Apple will introduce new iPads today in the hope they will rejuvenate sales, whose growth has slumped in the first two quarters of 2014.
But the expectation by analysts is that Apple won't offer enough to convince current owners to ditch their aging, or even aged iPads, and that Apple must, like PC makers today, learn to live with a longer refresh cycle than it might have once anticipated.
"The big questions are two-fold. First, what are the upgrade cycles for people who are actively using their iPads?" said Jan Dawson, principal analyst of Jackdaw Research. "Second, how many people bought it, used it, but are no longer really using it? It's sitting in a drawer or maybe used only infrequently. Those people are not going to replace them ever."
The refresh cycle, the term for the time between buying two similar devices, harks back to the PC, whose sales have historically been driven by the cycle, especially in businesses. PCs, too, have been plagued by a refresh problem as some of the blame for the 11-quarters-and-counting sales contraction has been laid on a lengthened cycle.
Likewise, much of the blame for the iPad's disappearing growth -- in the first quarter, sales were down 16% compared to the same period the year prior, and in the second, were off 9% -- has been placed on a longer-than-expected refresh cycle.
The contention is by now well-worn: When the iPad debuted, experts anticipated that the refresh cycle would be similar to the smartphone, which in the U.S. at least is around two years, driven by the 24-month contracts which subsidize sales. Turns out, however, that tablet refresh is longer. Maybe much longer.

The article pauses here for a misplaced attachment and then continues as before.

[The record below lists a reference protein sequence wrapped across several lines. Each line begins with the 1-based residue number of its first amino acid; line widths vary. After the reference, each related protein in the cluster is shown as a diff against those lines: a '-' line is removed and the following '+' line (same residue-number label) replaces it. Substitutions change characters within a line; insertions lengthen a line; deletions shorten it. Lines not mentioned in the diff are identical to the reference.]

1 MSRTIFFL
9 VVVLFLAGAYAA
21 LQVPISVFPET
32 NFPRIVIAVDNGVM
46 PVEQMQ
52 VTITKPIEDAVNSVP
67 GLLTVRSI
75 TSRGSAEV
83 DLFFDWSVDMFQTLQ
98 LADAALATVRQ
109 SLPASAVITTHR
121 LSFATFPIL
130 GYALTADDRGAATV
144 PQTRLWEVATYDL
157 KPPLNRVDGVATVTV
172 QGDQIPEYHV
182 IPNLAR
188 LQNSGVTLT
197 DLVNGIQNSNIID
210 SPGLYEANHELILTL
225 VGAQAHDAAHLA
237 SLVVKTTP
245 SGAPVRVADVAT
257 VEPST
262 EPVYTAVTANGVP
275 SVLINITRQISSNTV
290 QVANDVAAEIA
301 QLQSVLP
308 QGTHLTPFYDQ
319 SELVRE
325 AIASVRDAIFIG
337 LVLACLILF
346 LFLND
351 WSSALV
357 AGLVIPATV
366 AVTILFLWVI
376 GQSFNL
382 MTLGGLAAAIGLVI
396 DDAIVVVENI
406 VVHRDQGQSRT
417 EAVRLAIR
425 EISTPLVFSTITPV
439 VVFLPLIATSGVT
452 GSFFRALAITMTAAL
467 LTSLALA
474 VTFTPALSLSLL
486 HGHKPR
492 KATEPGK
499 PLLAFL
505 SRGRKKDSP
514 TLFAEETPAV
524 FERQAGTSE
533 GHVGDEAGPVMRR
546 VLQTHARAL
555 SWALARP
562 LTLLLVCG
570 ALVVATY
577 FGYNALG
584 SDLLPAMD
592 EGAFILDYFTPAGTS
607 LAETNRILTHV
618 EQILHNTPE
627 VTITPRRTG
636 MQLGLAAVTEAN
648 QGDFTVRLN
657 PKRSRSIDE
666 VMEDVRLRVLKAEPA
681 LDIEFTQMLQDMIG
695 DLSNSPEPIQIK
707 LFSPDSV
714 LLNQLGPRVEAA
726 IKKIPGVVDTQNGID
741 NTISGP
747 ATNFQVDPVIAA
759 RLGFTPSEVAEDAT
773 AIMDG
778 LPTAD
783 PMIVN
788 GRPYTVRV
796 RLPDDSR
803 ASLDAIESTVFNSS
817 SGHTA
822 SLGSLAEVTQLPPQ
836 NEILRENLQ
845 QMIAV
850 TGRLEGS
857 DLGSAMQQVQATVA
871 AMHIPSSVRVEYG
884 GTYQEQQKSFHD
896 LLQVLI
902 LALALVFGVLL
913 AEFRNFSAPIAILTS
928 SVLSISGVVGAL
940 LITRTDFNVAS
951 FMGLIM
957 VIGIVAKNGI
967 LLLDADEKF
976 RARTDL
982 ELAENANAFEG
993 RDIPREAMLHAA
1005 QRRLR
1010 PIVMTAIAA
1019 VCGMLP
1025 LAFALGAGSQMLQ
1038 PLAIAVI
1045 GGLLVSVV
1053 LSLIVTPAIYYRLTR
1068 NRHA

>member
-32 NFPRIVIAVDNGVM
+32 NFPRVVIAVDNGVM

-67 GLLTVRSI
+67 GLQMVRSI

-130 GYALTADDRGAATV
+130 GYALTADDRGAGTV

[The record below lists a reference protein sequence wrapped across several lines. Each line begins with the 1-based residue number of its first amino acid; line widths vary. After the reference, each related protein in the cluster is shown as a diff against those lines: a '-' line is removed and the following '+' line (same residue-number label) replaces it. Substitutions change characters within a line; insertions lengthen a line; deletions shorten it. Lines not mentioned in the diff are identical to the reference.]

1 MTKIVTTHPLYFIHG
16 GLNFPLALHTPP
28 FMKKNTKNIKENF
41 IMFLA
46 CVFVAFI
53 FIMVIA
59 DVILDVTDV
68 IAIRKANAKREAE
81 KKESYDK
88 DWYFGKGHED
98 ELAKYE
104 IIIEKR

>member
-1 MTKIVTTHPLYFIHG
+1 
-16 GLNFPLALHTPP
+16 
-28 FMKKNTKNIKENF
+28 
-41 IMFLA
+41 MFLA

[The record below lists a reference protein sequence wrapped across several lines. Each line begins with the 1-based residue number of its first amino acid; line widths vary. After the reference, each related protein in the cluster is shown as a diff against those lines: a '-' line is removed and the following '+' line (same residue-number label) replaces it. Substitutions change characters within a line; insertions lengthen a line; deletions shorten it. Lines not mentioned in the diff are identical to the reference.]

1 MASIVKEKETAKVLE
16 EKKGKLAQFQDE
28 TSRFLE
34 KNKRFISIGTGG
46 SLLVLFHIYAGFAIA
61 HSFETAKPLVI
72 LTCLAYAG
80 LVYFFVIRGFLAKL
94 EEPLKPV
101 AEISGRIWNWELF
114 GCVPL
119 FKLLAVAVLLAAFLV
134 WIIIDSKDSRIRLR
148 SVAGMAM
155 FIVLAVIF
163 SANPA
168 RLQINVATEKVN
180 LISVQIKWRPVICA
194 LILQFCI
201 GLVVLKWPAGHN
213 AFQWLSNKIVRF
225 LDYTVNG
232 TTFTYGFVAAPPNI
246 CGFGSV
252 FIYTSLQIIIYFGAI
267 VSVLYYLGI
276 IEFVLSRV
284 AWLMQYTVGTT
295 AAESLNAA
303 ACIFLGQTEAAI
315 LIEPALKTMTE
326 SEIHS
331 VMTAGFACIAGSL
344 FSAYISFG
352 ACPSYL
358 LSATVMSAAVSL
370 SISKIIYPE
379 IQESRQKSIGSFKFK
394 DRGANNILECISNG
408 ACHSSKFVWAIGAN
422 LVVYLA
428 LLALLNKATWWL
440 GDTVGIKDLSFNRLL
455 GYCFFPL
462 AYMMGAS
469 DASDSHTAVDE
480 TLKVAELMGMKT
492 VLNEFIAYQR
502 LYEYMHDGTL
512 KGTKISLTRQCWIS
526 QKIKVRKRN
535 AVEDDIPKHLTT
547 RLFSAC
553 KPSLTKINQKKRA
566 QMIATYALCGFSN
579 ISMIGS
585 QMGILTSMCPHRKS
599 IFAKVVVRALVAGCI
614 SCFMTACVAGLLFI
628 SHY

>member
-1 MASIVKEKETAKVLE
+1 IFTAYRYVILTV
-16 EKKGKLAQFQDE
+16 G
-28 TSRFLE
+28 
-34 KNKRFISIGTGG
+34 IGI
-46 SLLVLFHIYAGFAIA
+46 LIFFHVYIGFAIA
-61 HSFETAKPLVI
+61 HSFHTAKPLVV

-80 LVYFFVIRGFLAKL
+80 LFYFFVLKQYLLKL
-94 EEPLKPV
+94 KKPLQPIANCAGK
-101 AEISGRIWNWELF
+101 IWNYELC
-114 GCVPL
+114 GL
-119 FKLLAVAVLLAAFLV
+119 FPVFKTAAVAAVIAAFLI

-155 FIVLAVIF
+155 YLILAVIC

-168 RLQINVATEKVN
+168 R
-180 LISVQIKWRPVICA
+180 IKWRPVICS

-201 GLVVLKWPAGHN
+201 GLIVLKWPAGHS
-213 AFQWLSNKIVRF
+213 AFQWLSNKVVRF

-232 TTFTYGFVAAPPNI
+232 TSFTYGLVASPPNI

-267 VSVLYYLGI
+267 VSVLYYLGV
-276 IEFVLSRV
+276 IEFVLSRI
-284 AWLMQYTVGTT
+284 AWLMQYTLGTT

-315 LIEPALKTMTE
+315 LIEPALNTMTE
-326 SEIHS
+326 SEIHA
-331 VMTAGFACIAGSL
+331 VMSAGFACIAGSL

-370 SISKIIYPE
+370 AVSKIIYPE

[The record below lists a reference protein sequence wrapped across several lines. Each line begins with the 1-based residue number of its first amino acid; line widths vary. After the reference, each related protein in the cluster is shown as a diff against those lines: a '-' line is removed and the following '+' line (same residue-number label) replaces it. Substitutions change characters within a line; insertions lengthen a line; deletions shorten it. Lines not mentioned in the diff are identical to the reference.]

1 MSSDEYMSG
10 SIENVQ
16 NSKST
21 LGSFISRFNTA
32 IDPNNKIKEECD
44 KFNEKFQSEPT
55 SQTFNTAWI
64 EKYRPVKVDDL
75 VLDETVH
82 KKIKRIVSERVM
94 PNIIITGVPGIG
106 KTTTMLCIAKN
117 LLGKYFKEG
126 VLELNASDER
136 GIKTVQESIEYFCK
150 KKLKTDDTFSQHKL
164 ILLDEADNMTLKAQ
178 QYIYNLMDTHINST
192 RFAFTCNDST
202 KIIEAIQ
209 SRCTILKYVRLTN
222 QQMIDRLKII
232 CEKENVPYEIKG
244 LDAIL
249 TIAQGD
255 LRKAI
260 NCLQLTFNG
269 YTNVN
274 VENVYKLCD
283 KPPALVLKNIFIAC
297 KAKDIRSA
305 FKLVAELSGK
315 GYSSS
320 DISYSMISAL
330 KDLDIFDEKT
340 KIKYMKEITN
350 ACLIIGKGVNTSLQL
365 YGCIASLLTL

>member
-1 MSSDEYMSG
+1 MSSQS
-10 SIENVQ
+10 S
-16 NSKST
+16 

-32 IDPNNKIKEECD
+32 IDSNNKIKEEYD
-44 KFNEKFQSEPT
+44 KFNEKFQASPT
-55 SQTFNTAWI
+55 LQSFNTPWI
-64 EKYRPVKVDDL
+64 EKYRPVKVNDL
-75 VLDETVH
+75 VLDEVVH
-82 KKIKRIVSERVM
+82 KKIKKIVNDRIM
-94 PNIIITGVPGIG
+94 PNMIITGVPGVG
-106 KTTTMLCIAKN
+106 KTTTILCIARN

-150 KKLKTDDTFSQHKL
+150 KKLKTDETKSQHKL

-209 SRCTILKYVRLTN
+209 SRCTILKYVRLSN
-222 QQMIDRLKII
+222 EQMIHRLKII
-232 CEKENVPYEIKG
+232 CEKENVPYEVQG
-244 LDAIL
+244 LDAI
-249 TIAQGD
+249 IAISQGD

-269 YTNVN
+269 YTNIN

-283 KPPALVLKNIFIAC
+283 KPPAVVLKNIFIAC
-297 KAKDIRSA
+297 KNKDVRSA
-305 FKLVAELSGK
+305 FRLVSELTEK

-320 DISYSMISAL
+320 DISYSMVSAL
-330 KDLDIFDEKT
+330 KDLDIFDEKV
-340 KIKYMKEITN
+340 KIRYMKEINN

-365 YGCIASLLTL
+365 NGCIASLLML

The problem is that analysts still don't have a good handle on the length of the iPad refresh cycle.
"It's about three years," said Dawson.
"We think it's about 21 months," said Carolina Milanesi, chief of research at Kantar Worldpanel ComTech.
But according to Kantar's surveys, 46% of the consumers polled are using iPads between 2.5 and 4.5 years old.
The longer-than-expected refresh cycle is not necessarily an indication of the lack of interest in the iPad, argued Milanesi, who pointed out that 54% of the people Kantar surveyed said that they would hand down any replaced iPad to an immediate family member, friend or relative.
Dawson echoed that, reiterating an earlier analysis where he noted that the pass-along factor was keeping iPads in use, thereby expanding the user base and, thus, Apple's tablet ecosystem -- even though sales had slowed.
Tablets in general, the iPad in particular, face other headwinds this year besides the refresh cycle, of course, ranging from cannibalization from larger-screen smartphones and a lack of major changes to the form factor, either inside or out, to diminished interest on the part of developers because of App Store policies that bar trials and paid upgrades.
Most companies would be more than happy with the numbers Apple's turning out -- nearly 70 million in the last four reported quarters -- but Wall Street is always pushing for growth, not stasis. And heaven forbid there be a slump.
"Tablets are not smartphones," said Milanesi, who used that line today to title a blog that summarized some of Kantar's data on the iPad. "At the moment, the iPad refresh cycle is closer to that of the PC than a smartphone. We'll continue to see Apple pushing the envelope, but the use case for a tablet is less clear now than it was two years ago."
Nor was Dawson overly optimistic. "The iPad Air was the biggest upgrade since the original," he said, referring to last year's lighter, thinner 9.7-in. tablet. "And that didn't really do much because people are holding on to [their iPads] for a longer time."
Apple is live-streaming a news conference today starting at 10 a.m. PT (1 p.m. ET) where it will unveil a new iPad Air 2 as well as a tweaked iPad Mini 3. The webcast can be viewed from an iOS or OS X device, or an Apple TV, from Apple's website.
This story, "Replacement Cycle Dilemma Dogs the iPad" was originally published by Computerworld.